8/28/10

Talk to Organization of Chinese Americans (OCA), Atlanta, 2006

           The Association for Asian American Studies (AAAS) is an academic group that includes historians, literary scholars, political scientists, psychologists, sociologists who write on and research issues relevant to Asian Americans. Its annual conference in 2006 was held in Atlanta, and they were especially receptive to contributions dealing with Asian Americans in the South.  I decided submit a proposal about how chain migration and networking among about 19 male descendants of my great great great grandfather led them to all operate laundries in the American South.
      AAAS  issued press releases about its 2006 Conference to the media.   Asian American communities in Atlanta were invited to attend and possibly present talks or panel presentations about programs, issues, and research relating to Asian Americans.
         The Organization of Chinese Americans (OCA) chapter in Atlanta, a community-based social activist organization, learned from press releases that I would be at the conference.  Dennis and Teresa Chao, leaders of  the Atlanta chapter called and invited me to speak at their monthly dinner meeting for a book talk and signing for Southern Fried Rice one evening after the conference meetings ended. 
        At first, it looked like the dinner event would be a disaster! First, there had been a misunderstanding between the organizers and the restaurant which did not expect a party of 100. Not only was there the danger of not enough food but there were the usual glitches in getting the lcd projector connected to the laptop so it was not possible to show some images to illustrate my talk. So by the time the long delayed 10-course meal ended, the evening was already long so I realized it would be best to shorten my formal talk to around 15 mins. to allow time for some Q &A. Then what I assumed would be a brief 5-10 mins. of Q & A turned into a lively exchange lasting about 45 mins. before I decided cut it off while I was still ahead.  The audience interest, which was wonderful, allowed me to avert disaster and actually develop a much warmer tie to the audience than I could have done with my prepared talk.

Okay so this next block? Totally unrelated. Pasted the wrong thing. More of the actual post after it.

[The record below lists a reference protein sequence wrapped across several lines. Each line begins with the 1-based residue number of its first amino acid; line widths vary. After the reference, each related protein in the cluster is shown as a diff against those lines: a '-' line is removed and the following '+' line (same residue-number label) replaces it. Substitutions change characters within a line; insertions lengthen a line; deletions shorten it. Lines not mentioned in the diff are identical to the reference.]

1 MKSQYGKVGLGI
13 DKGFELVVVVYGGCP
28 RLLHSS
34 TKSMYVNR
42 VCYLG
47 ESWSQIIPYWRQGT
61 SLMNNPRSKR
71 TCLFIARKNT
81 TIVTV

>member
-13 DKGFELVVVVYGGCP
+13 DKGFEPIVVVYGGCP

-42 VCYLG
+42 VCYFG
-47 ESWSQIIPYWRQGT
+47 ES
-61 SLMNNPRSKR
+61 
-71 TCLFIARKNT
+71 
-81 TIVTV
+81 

Earlier that same day, something unusual happened that might have been an omen that it was to be a day of surprises.  In the morning, I was introduced to Sachi Koto (long time CNN news anchor woman) who, noting that I was an author about the Chinese experience in the South, invited me to be the keynote speaker for an gala black tie event she had organized for the following month to honor Asian American outstanding achievers in many fields at a celebratory event at the Omni Hotel, Who's Who Among Asian Americans in Georgia.  I was so startled to receive this invitation that I could only mutter that I need a few days to think about it.
My initial reaction was a mixture of curiosity and anxiety. What did I have to say to such a distinguished set of men and women as well as prominent civic and government officials who would be in attendance. It would have been easy to just decline the invitation, but something told me that this was an opportunity knocking that I should accept. This was another case of 'being at the right place at the right time." The keynote address was well-received and I made many valuable new contacts, with even one request for help in tracing the history of a Chinese laundryman!